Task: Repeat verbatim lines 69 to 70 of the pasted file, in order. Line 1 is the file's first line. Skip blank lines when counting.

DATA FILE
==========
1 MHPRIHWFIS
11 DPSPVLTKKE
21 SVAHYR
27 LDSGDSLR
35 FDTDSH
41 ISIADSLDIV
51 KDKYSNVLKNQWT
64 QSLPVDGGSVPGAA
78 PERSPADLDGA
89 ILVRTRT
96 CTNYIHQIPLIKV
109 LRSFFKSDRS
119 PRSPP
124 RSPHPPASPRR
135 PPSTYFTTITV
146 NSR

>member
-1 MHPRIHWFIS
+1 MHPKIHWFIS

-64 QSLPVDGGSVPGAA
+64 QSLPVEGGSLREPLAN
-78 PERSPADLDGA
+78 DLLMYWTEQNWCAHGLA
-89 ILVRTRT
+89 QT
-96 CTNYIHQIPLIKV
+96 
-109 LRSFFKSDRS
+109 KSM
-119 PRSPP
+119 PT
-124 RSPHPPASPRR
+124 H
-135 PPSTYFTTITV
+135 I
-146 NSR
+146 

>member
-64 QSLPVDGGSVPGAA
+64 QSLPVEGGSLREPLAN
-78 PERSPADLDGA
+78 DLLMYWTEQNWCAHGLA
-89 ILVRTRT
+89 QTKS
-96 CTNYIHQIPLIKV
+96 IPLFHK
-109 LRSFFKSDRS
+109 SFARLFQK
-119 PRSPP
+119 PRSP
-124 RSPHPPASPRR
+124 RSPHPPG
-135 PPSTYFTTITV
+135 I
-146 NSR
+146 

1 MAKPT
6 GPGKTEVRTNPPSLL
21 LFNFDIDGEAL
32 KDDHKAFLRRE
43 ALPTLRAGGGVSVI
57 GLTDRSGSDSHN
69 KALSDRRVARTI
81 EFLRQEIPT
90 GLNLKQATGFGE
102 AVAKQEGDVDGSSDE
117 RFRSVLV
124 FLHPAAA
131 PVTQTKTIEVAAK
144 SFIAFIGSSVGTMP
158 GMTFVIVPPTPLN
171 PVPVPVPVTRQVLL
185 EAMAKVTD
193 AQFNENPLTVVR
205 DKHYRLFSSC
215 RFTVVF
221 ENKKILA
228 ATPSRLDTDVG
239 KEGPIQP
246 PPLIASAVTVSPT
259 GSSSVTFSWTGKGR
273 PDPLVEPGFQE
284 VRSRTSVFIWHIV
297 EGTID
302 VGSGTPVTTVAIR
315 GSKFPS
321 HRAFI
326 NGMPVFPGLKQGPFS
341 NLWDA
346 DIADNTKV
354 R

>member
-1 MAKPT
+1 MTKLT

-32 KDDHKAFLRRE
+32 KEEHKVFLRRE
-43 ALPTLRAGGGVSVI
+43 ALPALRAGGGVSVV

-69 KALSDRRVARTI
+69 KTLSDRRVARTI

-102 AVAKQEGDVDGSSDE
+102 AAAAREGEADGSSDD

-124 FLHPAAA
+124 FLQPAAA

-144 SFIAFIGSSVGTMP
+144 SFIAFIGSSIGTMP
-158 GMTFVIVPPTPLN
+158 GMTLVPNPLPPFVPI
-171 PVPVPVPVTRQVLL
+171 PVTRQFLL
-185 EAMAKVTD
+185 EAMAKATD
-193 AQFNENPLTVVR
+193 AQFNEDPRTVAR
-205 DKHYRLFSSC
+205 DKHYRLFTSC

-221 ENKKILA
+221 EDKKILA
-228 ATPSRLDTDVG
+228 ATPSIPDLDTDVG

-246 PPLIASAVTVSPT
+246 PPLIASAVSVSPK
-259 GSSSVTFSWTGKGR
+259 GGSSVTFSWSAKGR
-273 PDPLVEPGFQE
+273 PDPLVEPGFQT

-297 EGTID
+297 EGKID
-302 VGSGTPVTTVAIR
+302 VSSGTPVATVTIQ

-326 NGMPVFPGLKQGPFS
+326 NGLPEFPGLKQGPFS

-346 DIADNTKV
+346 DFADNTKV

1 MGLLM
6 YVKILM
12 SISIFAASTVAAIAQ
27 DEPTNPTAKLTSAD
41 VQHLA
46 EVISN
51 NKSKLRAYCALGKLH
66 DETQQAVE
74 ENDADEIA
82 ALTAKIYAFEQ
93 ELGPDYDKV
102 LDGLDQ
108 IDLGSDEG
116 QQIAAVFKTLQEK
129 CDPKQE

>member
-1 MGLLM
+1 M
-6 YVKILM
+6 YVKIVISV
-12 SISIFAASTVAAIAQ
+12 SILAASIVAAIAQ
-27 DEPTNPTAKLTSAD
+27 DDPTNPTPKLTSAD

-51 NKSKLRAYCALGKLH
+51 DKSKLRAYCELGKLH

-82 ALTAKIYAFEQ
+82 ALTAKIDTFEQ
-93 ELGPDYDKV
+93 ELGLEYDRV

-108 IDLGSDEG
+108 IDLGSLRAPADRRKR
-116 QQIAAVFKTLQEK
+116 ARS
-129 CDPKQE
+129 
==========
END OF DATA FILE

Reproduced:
131 PVTQTKTIEVAAK
144 SFIAFIGSSVGTMP